Amid ‘major cultural shifts,’ millions from Lilly will help seminaries innovate, collaborate

Two United Church of Christ seminaries have received $5 million each to try new things in the rapidly changing world of church and ministry — and to do so beyond their traditional campuses.

Eden Theological Seminary and Pacific School of Religion are among 16 recipients of the latest round of Pathways for Tomorrow Initiative grants from the Lilly Endowment.

Eden, situated near St. Louis, will use the funding to pursue a “shift in form” from the “free‐standing theological school” to a “network model for theological education.” It aims to “empower leaders … for vital vocations” at a time when congregations are adapting to “major cultural shifts.”

PSR, in California’s Bay Area, will ramp up what it describes as an “innovative educational ecosystem,” which is already in pilot as The Ignite Collective.

Working with partners, both plan to give more people access to what seminaries have to offer. That includes expanding where and how seminary education happens and who takes part in it.

‘Paths to the future’

Lilly described all 16 grantees as “large-scale collaborative programs to better prepare and support pastoral leaders for Christian congregations.”

“Many theological schools believe that their paths to the future depend on their abilities to form strategic partnerships with other schools and church agencies,” said Christopher Coble, the endowment’s vice-president for religion.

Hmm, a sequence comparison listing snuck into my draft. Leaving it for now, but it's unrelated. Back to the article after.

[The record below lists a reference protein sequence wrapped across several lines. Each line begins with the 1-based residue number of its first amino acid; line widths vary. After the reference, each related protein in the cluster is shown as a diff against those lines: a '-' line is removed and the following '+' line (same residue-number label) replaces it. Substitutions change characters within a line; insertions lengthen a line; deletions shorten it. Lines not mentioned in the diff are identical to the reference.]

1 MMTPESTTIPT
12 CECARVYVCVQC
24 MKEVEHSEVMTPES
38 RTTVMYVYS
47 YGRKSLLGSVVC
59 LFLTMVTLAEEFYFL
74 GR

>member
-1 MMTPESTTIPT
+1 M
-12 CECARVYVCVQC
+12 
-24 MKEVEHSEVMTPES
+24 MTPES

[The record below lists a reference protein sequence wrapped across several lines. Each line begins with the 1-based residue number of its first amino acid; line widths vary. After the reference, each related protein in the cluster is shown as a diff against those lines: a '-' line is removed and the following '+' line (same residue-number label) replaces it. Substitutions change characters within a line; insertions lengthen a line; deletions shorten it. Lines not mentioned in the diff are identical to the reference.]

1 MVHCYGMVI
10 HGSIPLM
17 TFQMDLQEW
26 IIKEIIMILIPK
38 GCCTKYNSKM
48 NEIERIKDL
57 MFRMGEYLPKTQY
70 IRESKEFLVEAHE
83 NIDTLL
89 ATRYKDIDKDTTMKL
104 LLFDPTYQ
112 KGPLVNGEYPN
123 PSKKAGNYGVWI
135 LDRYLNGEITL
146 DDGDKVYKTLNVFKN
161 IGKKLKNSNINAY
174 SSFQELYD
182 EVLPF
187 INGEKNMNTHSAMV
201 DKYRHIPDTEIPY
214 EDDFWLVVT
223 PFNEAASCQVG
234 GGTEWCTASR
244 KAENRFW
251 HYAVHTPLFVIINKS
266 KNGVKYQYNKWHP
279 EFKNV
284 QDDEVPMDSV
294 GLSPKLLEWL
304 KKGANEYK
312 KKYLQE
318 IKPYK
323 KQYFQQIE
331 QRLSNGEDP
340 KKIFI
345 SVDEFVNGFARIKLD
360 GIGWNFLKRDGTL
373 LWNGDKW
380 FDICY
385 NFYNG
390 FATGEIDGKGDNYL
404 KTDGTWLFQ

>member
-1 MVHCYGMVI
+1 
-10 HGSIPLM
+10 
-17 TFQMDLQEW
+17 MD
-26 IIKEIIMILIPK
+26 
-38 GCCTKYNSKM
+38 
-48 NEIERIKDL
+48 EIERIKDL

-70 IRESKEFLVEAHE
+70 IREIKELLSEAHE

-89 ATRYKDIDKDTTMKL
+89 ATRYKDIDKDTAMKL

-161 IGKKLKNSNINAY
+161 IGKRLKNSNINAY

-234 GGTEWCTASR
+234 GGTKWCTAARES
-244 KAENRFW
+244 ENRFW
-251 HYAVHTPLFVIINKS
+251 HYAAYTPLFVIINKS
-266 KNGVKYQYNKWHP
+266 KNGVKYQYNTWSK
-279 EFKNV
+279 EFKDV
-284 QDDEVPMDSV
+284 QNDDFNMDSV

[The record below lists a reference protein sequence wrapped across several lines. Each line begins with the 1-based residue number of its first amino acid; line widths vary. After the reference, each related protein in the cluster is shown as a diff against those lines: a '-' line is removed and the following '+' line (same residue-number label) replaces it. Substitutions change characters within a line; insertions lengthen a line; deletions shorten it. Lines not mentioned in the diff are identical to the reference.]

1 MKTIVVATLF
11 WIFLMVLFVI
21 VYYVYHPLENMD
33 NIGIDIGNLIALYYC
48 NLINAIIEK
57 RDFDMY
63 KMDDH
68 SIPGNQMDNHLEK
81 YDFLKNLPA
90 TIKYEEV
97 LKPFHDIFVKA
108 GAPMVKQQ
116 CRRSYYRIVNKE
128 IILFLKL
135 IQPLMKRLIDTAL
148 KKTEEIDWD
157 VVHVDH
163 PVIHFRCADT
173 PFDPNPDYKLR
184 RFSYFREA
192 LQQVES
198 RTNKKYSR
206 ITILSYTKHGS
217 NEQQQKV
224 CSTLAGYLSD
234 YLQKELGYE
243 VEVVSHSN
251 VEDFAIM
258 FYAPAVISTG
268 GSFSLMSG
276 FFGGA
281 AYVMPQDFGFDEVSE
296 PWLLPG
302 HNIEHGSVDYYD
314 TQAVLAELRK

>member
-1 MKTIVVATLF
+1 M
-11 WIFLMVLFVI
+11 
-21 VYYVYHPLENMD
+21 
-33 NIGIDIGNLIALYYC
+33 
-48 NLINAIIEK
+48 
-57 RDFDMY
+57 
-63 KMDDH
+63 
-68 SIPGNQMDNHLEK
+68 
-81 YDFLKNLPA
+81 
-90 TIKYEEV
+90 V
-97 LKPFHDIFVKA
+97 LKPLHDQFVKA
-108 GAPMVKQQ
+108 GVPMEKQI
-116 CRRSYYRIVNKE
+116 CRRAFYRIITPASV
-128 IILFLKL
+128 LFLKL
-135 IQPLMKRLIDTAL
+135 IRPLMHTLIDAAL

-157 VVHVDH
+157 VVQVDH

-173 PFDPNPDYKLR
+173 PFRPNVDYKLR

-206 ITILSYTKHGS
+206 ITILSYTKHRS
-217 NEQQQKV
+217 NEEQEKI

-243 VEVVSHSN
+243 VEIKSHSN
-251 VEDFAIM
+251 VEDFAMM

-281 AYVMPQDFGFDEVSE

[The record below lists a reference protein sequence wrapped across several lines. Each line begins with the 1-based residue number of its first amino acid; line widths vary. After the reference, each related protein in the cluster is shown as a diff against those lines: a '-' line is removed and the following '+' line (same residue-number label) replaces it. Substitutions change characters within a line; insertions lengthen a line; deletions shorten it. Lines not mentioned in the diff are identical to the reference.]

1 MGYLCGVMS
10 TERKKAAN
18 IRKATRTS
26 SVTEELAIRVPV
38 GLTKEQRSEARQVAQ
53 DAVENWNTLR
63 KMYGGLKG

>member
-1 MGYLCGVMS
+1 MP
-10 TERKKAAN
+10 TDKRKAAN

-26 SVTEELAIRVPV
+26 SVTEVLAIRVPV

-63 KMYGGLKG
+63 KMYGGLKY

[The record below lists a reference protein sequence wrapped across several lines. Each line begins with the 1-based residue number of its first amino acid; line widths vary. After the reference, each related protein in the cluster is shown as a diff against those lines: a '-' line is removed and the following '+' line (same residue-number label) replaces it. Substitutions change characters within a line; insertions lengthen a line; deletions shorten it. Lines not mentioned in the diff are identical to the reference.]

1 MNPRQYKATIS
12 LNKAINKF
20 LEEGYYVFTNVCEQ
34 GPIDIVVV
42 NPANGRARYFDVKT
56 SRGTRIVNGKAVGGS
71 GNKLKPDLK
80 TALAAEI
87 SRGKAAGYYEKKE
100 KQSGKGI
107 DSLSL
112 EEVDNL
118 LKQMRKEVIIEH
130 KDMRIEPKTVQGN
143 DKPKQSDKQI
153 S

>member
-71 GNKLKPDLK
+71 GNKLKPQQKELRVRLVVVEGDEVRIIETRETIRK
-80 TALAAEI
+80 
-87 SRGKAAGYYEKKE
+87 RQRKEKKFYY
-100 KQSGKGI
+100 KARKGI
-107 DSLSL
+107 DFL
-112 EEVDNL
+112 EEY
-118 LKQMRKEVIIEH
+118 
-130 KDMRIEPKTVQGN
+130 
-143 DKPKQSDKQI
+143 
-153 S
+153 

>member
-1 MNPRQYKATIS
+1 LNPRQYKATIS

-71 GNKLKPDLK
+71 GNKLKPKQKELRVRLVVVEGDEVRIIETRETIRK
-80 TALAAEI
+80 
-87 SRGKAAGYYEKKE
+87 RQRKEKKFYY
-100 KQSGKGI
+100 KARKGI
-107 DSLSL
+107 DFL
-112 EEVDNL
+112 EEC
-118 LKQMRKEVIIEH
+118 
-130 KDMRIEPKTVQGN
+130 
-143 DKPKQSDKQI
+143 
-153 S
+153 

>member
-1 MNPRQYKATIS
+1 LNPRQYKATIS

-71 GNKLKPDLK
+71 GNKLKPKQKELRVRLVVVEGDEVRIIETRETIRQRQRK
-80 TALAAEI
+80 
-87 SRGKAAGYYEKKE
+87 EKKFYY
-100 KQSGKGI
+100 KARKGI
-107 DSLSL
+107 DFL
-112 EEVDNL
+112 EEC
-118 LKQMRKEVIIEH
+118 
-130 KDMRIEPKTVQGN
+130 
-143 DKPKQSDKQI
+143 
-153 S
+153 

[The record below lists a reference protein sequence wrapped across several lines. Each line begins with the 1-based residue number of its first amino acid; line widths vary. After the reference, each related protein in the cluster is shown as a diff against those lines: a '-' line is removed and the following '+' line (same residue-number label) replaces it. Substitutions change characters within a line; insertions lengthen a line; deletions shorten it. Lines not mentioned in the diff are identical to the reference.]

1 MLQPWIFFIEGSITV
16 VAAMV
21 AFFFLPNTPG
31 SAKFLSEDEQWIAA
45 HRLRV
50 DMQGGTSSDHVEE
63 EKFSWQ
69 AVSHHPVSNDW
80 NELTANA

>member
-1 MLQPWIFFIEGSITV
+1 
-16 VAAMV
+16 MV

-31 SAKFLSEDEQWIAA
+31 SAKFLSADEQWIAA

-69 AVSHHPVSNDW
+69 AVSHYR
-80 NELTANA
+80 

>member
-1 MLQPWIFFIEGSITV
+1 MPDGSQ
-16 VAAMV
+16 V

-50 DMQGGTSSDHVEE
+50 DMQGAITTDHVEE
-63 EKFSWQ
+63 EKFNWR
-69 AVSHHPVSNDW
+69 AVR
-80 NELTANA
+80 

“These grants will help seminaries develop innovative and collaborative approaches to theological education that we believe will strengthen their efforts to prepare and support excellent leaders for Christian communities into the future.”

Eden’s grant-funded program will flow, in part, from its decades-long “contextual” approach.

‘Ministry in context’

Eden’s $5 million will fund what it calls A Network Model of Theological Education. The idea flowed from a study the seminary did with an earlier $50,000 grant from Lilly.

Eden used that initial grant to analyze its “contextual education” curriculum — something Seminary President Deb Krause said has been “the heart of the Eden way of theological education” for 50 years. It immerses all students in congregations and church organizations as part of their studies. She said this “formation for ministry in context” means that “students, as they are studying theology, are also always reflecting on that and applying it in conversation with mentors in ministry.”

Krause said the study focused on the last 20 years and how “our alumni have been shaped and impacted and have in turn impacted the progressive Christian movement as leaders.” It found the curriculum produced clergy who are “engaged in community ministries, and whose congregations are collaborating and networking themselves,” she said. And that, she said, “was like jet fuel for our continuing to develop this proposal.”

In this 30-minute video, seminary President Deb Krause tells how Eden will use its $5 million.

‘Connect more broadly’

Now Eden will expand on that strength by offering education more widely and in different formats. It will do so with three kinds of collaborating partners (they are named in more detail here):

  • Other theological schools. Its list of interested collaborators includes UCC-related Chicago Theological Seminary and United Theological Seminary of the Twin Cities, as well as other Midwestern schools in Canada and the U.S. One aim, Krause said, will be “to use the online environment as a way to build catalogs where we can share courses.” Eden has already begun that experiment with United.